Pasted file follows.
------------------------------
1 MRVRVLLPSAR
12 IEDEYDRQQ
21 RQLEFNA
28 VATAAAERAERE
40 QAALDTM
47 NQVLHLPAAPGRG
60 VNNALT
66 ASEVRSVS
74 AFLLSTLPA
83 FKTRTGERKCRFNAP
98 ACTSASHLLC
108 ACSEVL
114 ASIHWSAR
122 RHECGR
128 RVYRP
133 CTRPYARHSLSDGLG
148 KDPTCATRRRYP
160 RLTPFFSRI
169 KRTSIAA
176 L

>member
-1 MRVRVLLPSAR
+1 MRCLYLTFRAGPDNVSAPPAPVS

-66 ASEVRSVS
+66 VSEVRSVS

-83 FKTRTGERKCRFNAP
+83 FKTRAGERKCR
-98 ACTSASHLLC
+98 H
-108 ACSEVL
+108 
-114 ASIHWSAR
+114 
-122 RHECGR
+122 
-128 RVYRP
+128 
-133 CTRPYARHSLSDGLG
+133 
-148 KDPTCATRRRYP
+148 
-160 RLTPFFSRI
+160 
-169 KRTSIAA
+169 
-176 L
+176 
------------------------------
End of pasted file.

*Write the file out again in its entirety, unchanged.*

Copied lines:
1 MRVRVLLPSAR
12 IEDEYDRQQ
21 RQLEFNA
28 VATAAAERAERE
40 QAALDTM
47 NQVLHLPAAPGRG
60 VNNALT
66 ASEVRSVS
74 AFLLSTLPA
83 FKTRTGERKCRFNAP
98 ACTSASHLLC
108 ACSEVL
114 ASIHWSAR
122 RHECGR
128 RVYRP
133 CTRPYARHSLSDGLG
148 KDPTCATRRRYP
160 RLTPFFSRI
169 KRTSIAA
176 L

>member
-1 MRVRVLLPSAR
+1 MRCLYLTFRAGPDNVSAPPAPVS

-66 ASEVRSVS
+66 VSEVRSVS

-83 FKTRTGERKCRFNAP
+83 FKTRAGERKCR
-98 ACTSASHLLC
+98 H
-108 ACSEVL
+108 
-114 ASIHWSAR
+114 
-122 RHECGR
+122 
-128 RVYRP
+128 
-133 CTRPYARHSLSDGLG
+133 
-148 KDPTCATRRRYP
+148 
-160 RLTPFFSRI
+160 
-169 KRTSIAA
+169 
-176 L
+176 